Two of the most common types of estate planning documents is a will and revocable trust. A will controls the probate process and the division of assets. A revocable trust, on the other hand, is often chosen to skip probate. Usually, people have one or the other, depending on their needs and preferences.

For those who already have a revocable trust, they may be advised by their lawyers to have a will. And it leads to the question of why they would need one, considering that they already have an estate plan, i.e. a revocable trust, where the assets of the trust will be divided and transferred to the trust beneficiaries immediately upon their death.

The greatest strength of a revocable trust is that anything that ends up in it does not need a judge to be distributed. However, it also has a weakness. Anything that doesn’t end up in it is still subject to probate. You have to proactively get your assets in your trust.

So if a person has a revocable trust and they buy another house, they need another real estate document to get the house in the trust. If they don’t, it won’t be in the trust, nor will it be controlled by the family agreement. Hence, probate will be required to distribute it.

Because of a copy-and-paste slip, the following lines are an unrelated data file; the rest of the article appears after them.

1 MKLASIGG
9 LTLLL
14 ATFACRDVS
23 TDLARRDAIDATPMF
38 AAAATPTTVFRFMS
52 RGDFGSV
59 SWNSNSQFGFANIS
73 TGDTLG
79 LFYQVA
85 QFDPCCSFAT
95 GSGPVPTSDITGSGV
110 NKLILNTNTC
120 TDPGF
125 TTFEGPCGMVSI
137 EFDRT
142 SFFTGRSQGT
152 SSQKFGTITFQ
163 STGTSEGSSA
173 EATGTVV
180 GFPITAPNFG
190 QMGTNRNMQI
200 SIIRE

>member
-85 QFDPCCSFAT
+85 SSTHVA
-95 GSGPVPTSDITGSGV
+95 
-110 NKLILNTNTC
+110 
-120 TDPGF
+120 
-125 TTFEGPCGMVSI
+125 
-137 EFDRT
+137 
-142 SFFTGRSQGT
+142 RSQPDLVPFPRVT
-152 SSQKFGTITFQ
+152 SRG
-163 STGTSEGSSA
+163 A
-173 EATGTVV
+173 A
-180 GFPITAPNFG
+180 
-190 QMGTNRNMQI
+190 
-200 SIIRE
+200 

In instances like this, it’s highly beneficial to have a backup will, also known as the pour-over will.

Pour-Over Will

In case something goes wrong in the revocable trust estate, as when one or two of the deceased’s assets are not in the trust, probate has to be undertaken to settle the division of those properties.

A backup or pour-over will can control probate and give instructions as to how those assets should be divided. It pours over the things that are not in the trust. This way, the estate plan is still effective. With a pour-over will, the benefits of the trust can still be reaped. The assets in the trust will still be divided as usual. But the protection of the pour-over will is there to indicate what happens to the other assets that are not in the trust and to control probate.

This is the reason why lawyers would still recommend a will even if a person already has a revocable trust.